Cisco PIX/ASA: Disable SMTP Fixup

Over on the Mailop list, a postmaster shared his tale of woe involving sending mail to a small set of recipients whose mail server is behind a Cisco PIX firewall.

You can tell if a receiving site is using a Cisco PIX firewall by telnetting to port 25 of the site's MX and seeing if responds with a row of output that is almost all asterisks:
220 *******************************************************************

I'm still surprised these things are out there and being used. I've run into problems sending mail to users behind them for years. The theory is that you are improving the security of an older mail server by putting this PIX device in front of it. In practice, the PIX device introduces its own quirks that can make successful mail receipt and delivery difficult in unexpected ways.

The reason I'm well aware of this is because I learned years ago that Cisco PIX devices don't play nice with sites that used LISTSERV to distribute mail. The PIX would close the SMTP connection in a way that makes the sender think the message didn't send. But the message did send, was fully received. Thus the sender's SMTP server tries to send again, and the cycle repeats. The net effect is that the recipient will receive hundreds of copies of the same email message (or more). I blogged about this in 2009.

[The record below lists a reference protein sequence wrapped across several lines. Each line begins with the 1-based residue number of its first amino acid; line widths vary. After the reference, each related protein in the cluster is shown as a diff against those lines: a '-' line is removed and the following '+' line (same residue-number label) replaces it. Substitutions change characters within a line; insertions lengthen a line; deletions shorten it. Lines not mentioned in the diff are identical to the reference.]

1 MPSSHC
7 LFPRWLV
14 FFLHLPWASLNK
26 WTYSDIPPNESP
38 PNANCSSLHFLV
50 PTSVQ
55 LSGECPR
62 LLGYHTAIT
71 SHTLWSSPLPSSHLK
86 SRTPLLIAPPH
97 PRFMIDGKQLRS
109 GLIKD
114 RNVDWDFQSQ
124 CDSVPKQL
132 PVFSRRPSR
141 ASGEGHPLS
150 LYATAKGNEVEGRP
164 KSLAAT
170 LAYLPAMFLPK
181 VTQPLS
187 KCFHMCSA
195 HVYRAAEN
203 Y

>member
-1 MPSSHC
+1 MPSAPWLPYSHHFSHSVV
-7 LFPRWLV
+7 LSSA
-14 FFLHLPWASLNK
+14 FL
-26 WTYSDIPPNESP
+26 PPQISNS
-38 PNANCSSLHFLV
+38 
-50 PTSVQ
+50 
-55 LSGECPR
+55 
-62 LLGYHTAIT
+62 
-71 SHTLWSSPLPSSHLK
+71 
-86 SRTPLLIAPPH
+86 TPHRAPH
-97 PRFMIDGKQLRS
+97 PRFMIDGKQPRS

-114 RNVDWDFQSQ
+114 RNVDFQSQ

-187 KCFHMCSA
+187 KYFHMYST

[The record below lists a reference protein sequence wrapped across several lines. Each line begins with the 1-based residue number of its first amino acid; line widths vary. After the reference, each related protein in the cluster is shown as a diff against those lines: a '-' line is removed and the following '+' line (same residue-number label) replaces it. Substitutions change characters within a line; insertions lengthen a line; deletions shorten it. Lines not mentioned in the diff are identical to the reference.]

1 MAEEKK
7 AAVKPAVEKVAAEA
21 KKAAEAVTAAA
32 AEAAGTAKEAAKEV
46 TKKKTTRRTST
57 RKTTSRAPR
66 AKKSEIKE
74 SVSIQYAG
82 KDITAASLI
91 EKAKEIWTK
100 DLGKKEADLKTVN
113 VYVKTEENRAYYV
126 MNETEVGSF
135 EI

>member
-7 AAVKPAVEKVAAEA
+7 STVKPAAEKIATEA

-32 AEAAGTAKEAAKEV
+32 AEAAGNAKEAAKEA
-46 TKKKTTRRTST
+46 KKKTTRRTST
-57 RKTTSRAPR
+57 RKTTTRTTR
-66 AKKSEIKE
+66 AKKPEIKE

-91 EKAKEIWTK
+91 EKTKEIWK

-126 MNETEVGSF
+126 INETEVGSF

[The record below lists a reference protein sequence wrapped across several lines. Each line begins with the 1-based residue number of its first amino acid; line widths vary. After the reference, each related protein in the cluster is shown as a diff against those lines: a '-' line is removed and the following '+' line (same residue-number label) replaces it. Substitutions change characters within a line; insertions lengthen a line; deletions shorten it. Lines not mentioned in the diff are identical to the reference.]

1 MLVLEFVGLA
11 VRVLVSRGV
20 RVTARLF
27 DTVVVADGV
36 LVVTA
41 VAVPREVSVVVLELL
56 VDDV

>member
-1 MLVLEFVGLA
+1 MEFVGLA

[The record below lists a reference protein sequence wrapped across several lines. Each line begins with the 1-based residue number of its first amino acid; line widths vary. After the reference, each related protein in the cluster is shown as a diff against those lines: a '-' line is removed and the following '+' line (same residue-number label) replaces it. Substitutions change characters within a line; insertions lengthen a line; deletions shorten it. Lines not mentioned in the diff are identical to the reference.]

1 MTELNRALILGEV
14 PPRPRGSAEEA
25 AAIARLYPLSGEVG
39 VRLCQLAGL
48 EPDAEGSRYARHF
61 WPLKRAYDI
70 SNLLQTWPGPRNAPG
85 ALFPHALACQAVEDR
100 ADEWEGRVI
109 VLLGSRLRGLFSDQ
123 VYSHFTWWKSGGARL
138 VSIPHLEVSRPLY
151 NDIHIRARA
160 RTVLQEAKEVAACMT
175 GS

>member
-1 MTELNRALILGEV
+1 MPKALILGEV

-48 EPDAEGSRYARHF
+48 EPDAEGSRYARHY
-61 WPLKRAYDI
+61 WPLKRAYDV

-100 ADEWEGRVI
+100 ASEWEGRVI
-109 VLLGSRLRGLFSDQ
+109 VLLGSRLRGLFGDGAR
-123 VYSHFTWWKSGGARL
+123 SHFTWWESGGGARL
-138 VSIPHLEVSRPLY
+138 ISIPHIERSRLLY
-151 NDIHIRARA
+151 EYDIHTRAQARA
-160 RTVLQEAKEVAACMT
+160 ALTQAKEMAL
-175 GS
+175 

Now it's 2016 and the devices are still out there and are still causing trouble. Disabling ESMTP, misinterpreting SMTP commands, connections getting dropped. Here's another admin's tail of woe, where an admin explains how he found an example of a PIX mangling commands that fall across a packet boundary. The PIX's SMTP Fixup mode is also known to cause problems TLS encryption.

Microsoft has published a tech note recommending that email and firewall admins configure their PIX/ASA devices to disable SMTP fixup. It's sound advice.

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